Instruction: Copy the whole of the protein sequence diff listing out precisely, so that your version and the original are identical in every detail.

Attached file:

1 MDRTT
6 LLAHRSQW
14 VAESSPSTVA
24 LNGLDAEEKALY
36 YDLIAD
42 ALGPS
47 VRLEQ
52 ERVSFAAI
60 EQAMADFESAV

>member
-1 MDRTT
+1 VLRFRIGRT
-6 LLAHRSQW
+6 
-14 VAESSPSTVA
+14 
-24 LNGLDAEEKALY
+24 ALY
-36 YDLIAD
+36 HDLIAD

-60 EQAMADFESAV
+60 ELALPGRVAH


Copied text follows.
1 MDRTT
6 LLAHRSQW
14 VAESSPSTVA
24 LNGLDAEEKALY
36 YDLIAD
42 ALGPS
47 VRLEQ
52 ERVSFAAI
60 EQAMADFESAV

>member
-1 MDRTT
+1 VLRFRIGRT
-6 LLAHRSQW
+6 
-14 VAESSPSTVA
+14 
-24 LNGLDAEEKALY
+24 ALY
-36 YDLIAD
+36 HDLIAD

-60 EQAMADFESAV
+60 ELALPGRVAH